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Posts Tagged ‘Washington Post’

A compelling story, but was it journalism?

In Blog on July 3, 2014 at 9:33 pm

Is there a sale on news print? The Washington Post has been running very long stories lately. Stories that go for pages and pages. I think sometimes think this is a sign that the paper is committed to in-depth journalism, but sometimes I wonder if the length reflects, at least in part, a dearth of good editors.
On Sunday June 28, the Post ran “The Man in the House.” It began on the front page and extended for two more nearly full pages of the print edition of the paper.
The story was well written. It had a strong narrative arc, and it deftly related the struggle of one local family to get mental health care for a loved one who refuses to take his medication and refuses hospitalization. It elicited more than 900 comments, many from people who had been diagnosed with mental illness, or were related to someone who had. It was compelling, and very, very sad. It reminded me of what was the existential question in my newsroom in the 1980s: Are you a reporter or a writer? The author is certainly is a talented writer. But was this story journalism?
I don’t think so. The story was not anchored with enough solid factual reporting to earn the reader’s trust that this account was true. And the story failed to provide enough context. It describes the problem as one of laws that make it too difficult for mentally ill people to be involuntarily committed, without acknowledging that there is a delicate balance between respecting the rights of the mentally ill and finding ways to effectively treat them. The piece gives very short shrift to the notion that laws were changed because terrible injustices had been done to individuals wrongfully committed for years to institutions, the victims of abuse and neglect. It may be good and effective storytelling to link this saga to the epidemic of mass killings by deranged and violent individuals, making its tone more ominous as the man’s mental state continues to deteriorate. But it oversimplifies both the cause of this epidemic of violence – many would blame the easy availability of guns for these recent mass murders — and implies that mental illness invariably explodes into violence.
The namelessness of the piece was really disturbing. Even though aspects of the story already were part of the public record – the man’s father had testified about his plight at a public hearing – the family was afforded complete anonymity. It seems the decision to keep the family’s name secret served the author’s narrative structure as much as it honored their privacy.
What makes me think that this was not just sensitivity on the part of the Post is that no one is on the record in the story. People are only identified by their occupation. So we get the comments of a psychiatrist or a lawyer or a neighbor, or hearing witnesses, but no names. We are given a domestic drama without anchor in facts. The reader is essentially told: “Trust us. This is true.”
Worse, the narrative is told as a series of days pass. It begins at Day 730 and ends with day 896. Unless the reporter followed the family for days on end, it is difficult to perceive what is reconstructed from the family’s recollections and what the reporter actually witnessed. If there were more details, one could better trust this reportorial decision.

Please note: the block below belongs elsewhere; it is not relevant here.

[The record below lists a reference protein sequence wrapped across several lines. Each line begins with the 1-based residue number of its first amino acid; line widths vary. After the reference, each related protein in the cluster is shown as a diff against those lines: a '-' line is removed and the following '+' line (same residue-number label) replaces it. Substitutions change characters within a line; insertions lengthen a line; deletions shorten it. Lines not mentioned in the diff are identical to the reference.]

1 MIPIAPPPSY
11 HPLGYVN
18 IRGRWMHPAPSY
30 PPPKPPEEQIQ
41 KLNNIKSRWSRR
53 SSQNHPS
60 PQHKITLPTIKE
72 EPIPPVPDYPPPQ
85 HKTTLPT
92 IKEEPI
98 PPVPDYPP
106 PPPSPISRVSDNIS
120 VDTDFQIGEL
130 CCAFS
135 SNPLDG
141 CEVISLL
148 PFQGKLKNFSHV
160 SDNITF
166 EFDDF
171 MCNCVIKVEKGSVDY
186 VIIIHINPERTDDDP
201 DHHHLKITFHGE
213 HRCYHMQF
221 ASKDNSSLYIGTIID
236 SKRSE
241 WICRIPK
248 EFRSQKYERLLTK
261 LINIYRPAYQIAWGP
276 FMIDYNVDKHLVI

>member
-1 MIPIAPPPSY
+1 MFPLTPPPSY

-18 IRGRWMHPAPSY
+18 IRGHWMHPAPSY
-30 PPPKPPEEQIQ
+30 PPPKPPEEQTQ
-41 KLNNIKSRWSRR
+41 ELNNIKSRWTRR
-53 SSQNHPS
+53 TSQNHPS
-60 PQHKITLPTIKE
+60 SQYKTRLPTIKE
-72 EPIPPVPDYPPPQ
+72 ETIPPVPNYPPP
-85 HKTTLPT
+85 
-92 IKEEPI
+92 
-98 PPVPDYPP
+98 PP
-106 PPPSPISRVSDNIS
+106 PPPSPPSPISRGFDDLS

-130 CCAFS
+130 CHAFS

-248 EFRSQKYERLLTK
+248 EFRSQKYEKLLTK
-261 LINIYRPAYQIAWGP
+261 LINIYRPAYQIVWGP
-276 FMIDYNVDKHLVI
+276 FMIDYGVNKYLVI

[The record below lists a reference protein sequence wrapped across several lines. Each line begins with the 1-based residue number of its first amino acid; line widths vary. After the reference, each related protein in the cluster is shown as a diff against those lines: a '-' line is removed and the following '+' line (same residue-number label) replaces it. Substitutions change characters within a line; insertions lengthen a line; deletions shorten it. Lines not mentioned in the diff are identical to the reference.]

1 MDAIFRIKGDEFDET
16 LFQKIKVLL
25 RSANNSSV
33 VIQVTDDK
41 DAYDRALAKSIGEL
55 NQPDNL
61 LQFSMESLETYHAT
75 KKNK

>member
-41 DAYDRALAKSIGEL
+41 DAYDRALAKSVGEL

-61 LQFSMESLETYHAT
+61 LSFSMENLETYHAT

And while the Post raises questions about the wisdom of public policy that makes it so difficult to involuntarily commit someone to a mental institution, it offers little context.
The print story does include a short “sidebar” with the history of mental health treatment in the U.S., but that is hardly sufficient. How many families are struggling with the same problem in Maryland and the U.S.? Are there are other states that have less restrictive laws? How does Europe handle this problem? Is anyone in Congress proposing legislation to address the Supreme Court decision that made involuntary commitment so difficult? And while the reporter mentions in passing the abuses at mental institutions that prompted the relaxation of the laws about involuntary commitment, the story does not address the larger problem, a lack of resources for treatment. Follow-up outpatient care in the community that was supposed to support the mentally ill and their families never materialized. Instead, the mentally ill were released from institutions that were more like prisons into communities totally unprepared to address their needs. It’s not simply a matter of laws that are too lax about involuntary commitment, it’s about a mental health system that has failed for decades. Interestingly, the comments to the story raised many of these issues.
Other reporters have found ways to write stories like this and done it brilliantly while remaining faithful to the reader by supplying facts. Madeleine Blais, who won a Pulitzer Prize for her feature writing, accomplished this feat in 1987 when she wrote “The Disturbance” for The Miami Herald’s Tropic Magazine. Blais’ reporting, even after all these years, feels true and moving. She profiled a Miami family dealing with a schizophrenic sister who had been homeless for years. But because her dialogue, sometimes reconstructed, is grounded in details and facts, the reader can believe. And this family bravely went on the record with their story.
Note to Post editors: If you’re going to encourage more of this style of reporting, learn from the best. Blais’ book, The Heart Is An Instrument, includes terrific examples of long-form writing that also is excellent reporting. And it’s easily available. Heck, I bought my copy on Amazon.